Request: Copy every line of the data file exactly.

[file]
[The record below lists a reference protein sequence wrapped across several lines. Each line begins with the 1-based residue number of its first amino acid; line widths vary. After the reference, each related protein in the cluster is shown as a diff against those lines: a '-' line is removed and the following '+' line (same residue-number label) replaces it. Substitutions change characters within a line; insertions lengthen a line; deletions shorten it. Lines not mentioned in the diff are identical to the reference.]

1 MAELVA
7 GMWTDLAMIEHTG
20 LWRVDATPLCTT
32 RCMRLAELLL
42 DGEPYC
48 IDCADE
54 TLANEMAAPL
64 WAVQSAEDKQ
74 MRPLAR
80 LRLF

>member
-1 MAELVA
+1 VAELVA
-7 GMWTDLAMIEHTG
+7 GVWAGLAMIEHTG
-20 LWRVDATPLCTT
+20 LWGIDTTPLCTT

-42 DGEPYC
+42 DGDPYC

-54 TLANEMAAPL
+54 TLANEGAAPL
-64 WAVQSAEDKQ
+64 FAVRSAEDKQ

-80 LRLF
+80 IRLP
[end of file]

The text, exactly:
[The record below lists a reference protein sequence wrapped across several lines. Each line begins with the 1-based residue number of its first amino acid; line widths vary. After the reference, each related protein in the cluster is shown as a diff against those lines: a '-' line is removed and the following '+' line (same residue-number label) replaces it. Substitutions change characters within a line; insertions lengthen a line; deletions shorten it. Lines not mentioned in the diff are identical to the reference.]

1 MAELVA
7 GMWTDLAMIEHTG
20 LWRVDATPLCTT
32 RCMRLAELLL
42 DGEPYC
48 IDCADE
54 TLANEMAAPL
64 WAVQSAEDKQ
74 MRPLAR
80 LRLF

>member
-1 MAELVA
+1 VAELVA
-7 GMWTDLAMIEHTG
+7 GVWAGLAMIEHTG
-20 LWRVDATPLCTT
+20 LWGIDTTPLCTT

-42 DGEPYC
+42 DGDPYC

-54 TLANEMAAPL
+54 TLANEGAAPL
-64 WAVQSAEDKQ
+64 FAVRSAEDKQ

-80 LRLF
+80 IRLP